Welcome to Mum&sons

My two eldest boys challenged me to start a cooking blog with simple recipes that we can cook together - and my youngest one has now joined in. I am hoping they pick up some cooking and photograph skills... or that at least they learn to design and run a blog.


All you need is:

- shop bought puff pastry
- jam (we did this with home made damson jam which is very dark, but any jam works well)

Heat the oven at 200 degrees. Spread the puff pastry (a rectangle) with the jam. Roll it as a swiss roll (along its shorter side). Cut it into slices (around 1.5 cms tick) Cover a baking tray with baking paper and put the slices on top, flatten them a bit. You can paint them with egg yoke, but we found that the jam already gives them a gloss, so we missed this step. Bake for 17-18 minutes until the pastry gets golden and the jam makes them look nice and messy.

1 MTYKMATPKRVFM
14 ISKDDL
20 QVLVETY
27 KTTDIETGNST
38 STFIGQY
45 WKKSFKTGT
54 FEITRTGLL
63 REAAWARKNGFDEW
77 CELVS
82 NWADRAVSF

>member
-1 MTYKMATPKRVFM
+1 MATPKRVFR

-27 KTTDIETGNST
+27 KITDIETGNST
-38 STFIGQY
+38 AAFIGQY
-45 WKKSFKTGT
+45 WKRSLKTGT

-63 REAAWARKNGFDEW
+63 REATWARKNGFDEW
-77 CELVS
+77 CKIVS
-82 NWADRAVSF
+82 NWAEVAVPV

This works well for winter cake sales or food presents.
You need:
- 500 gr rolled oats
- 250 gr butter
- 250 gr sugar
- 175 gr golden syrup
- 100 gr desiccated coconut

Preheat the oven at 180 degrees. Put the butter, sugar and golden syrup in a pan and melt it. Take it off the heat, add the rolled oats and finally the coconut. Put it all on an oven tin (grease it beforehand or cover it with a silicon mat). Leave it in the oven for 20 minutes. Then take it off the oven and wait for 10 minutes. Score it into squares and then wait until it is completely cold. Cut it into squares and eat.